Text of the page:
After catching up, I power walked to the ferry terminal and made it onto the boat with less than a minute to spare. The ride there was windy but wonderful. Despite few places being open in Sausalito, I enjoyed walking along the path and gazing toward the bay. It was so quiet there and as the sun descended I could see the hint of stars surfacing for their night watch.
If there was one thing I remember pondering during my very first New York Fashion Week it was “wow, I wonder what it feels like to sit front row”. Well, fast-forward just a few years and here I am, sitting in the front row end of runway eagerly waiting for the Ivana Helsinki runway show to begin.
Actually, in all honesty this wasn’t my first time sitting front row at fashion week but it was my first time actually being at fashion week in over a year and it seems that the absence has indeed made my love for fashion grow fonder. When I first moved to the city I covered countless shows each time fashion week came to town. This was back when I was working full-time at a record label and as soon as the clock struck 6pm I was off to the tents, swapping my comfortable sheepskin boots for a pair of black pumps. This was when fashion week was still held at the Bryant Park tents – Lincoln Center may be a more appropriate venue size-wise but Bryant Park felt magical and the newer location just doesn’t do it for me.
Anyway, so even though I don’t cover fashion much these days, I’m still on a lot of press lists so instead of passing my invites along to friends when I’m out of town, I took advantage of being in New York to attend a few shows.
Truth be told, Ivana Helsinki was my very first show where I was actually assigned a front row seat – that was two years ago and I never forgot it. There’s something so powerful about sitting so close to the stage. For me it’s not so much about the actual garments themselves but about the entire production. The music, the make-up, the fierce attitude of the models strutting down an otherwise bare runway. It’s the same feeling I get when I see a Broadway show. It’s this feeling of truly feeling alive. This time around, after having visited her hometown of Helsinki, it was obvious just how big a role her Finnish heritage plays in her design process. I got to speak to her post-show and she was super sweet and refreshingly humble.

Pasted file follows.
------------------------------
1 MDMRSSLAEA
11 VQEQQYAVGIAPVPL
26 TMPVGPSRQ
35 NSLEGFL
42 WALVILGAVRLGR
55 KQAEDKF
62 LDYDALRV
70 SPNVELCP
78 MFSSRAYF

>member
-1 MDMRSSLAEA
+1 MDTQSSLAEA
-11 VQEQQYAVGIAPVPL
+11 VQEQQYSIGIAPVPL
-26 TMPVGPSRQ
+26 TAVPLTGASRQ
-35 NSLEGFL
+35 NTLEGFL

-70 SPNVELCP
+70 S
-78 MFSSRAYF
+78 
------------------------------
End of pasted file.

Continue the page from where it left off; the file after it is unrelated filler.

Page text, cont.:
This was my first time ever hearing about Nina Skarra but once I learned that she hails from Tromsø (sometimes called the Paris of the north) and is based in Oslo, I was officially intrigued. It’s no secret that Norway is my Neverland so I could not wait to see how Skarra incorporated traditional Norwegian fabrics into her modern, ready-to-wear collection. This particular show took place at Lincoln Center’s “The Box”, which is designed like a showroom rather than a long runway. Surprisingly I was given a +1 to this show so I gladly invited along a pal. Another major perk? free champagne and mimosas! It was not even 11am but I didn’t hesitate to grab one of the sparkling flutes.
Clearly, I was not in the front row of Custo‘s show. They overbook every year and while I could have sat in one of the last few rows, I know from experience that I have a better chance of actually seeing the clothes if I stand up in the back. This was my fourth or fifth time at his show but my first time seeing a collection after having visited Barcelona. I loved how he took inspiration from his Barcelona beach roots and incorporated a variety of fabrics into his garments. As always, he never fails to go over-the-top with some of his styling but it works none-the-less. I appreciate that he sends many of his models down the runway in flats because that is something I can definitely relate to while traveling.